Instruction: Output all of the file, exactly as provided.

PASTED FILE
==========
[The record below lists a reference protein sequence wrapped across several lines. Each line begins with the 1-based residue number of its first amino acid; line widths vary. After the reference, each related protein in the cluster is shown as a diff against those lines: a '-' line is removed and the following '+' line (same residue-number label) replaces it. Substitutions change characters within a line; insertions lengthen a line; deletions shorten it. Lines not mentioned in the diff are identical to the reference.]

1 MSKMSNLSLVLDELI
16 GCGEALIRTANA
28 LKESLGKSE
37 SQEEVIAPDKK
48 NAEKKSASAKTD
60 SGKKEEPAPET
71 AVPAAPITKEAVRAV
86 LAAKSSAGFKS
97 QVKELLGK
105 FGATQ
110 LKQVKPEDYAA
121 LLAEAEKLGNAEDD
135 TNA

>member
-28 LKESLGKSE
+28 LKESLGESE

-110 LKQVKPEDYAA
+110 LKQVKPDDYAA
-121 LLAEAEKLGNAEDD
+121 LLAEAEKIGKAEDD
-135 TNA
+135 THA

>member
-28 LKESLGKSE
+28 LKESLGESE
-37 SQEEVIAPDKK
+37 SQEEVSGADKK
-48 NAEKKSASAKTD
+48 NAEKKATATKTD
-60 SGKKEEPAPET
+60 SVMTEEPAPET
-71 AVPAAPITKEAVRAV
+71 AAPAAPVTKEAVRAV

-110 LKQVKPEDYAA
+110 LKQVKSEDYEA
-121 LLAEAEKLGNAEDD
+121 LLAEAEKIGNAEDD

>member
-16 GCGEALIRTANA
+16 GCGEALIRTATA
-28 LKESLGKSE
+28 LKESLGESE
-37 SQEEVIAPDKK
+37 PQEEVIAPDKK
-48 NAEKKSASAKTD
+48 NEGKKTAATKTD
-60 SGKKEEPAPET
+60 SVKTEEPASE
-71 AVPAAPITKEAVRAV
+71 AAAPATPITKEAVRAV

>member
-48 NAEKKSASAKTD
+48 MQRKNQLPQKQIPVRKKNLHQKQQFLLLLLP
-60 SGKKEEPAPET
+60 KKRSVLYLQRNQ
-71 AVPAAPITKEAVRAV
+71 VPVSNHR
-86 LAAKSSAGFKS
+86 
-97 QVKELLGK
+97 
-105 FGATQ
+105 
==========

[The record below lists a reference protein sequence wrapped across several lines. Each line begins with the 1-based residue number of its first amino acid; line widths vary. After the reference, each related protein in the cluster is shown as a diff against those lines: a '-' line is removed and the following '+' line (same residue-number label) replaces it. Substitutions change characters within a line; insertions lengthen a line; deletions shorten it. Lines not mentioned in the diff are identical to the reference.]

1 MSKMSNLSLVLDELI
16 GCGEALIRTANA
28 LKESLGKSE
37 SQEEVIAPDKK
48 NAEKKSASAKTD
60 SGKKEEPAPET
71 AVPAAPITKEAVRAV
86 LAAKSSAGFKS
97 QVKELLGK
105 FGATQ
110 LKQVKPEDYAA
121 LLAEAEKLGNAEDD
135 TNA

>member
-28 LKESLGKSE
+28 LKESLGESE

-110 LKQVKPEDYAA
+110 LKQVKPDDYAA
-121 LLAEAEKLGNAEDD
+121 LLAEAEKIGKAEDD
-135 TNA
+135 THA

>member
-28 LKESLGKSE
+28 LKESLGESE
-37 SQEEVIAPDKK
+37 SQEEVSGADKK
-48 NAEKKSASAKTD
+48 NAEKKATATKTD
-60 SGKKEEPAPET
+60 SVMTEEPAPET
-71 AVPAAPITKEAVRAV
+71 AAPAAPVTKEAVRAV

-110 LKQVKPEDYAA
+110 LKQVKSEDYEA
-121 LLAEAEKLGNAEDD
+121 LLAEAEKIGNAEDD

>member
-16 GCGEALIRTANA
+16 GCGEALIRTATA
-28 LKESLGKSE
+28 LKESLGESE
-37 SQEEVIAPDKK
+37 PQEEVIAPDKK
-48 NAEKKSASAKTD
+48 NEGKKTAATKTD
-60 SGKKEEPAPET
+60 SVKTEEPASE
-71 AVPAAPITKEAVRAV
+71 AAAPATPITKEAVRAV

>member
-48 NAEKKSASAKTD
+48 MQRKNQLPQKQIPVRKKNLHQKQQFLLLLLP
-60 SGKKEEPAPET
+60 KKRSVLYLQRNQ
-71 AVPAAPITKEAVRAV
+71 VPVSNHR
-86 LAAKSSAGFKS
+86 
-97 QVKELLGK
+97 
-105 FGATQ
+105 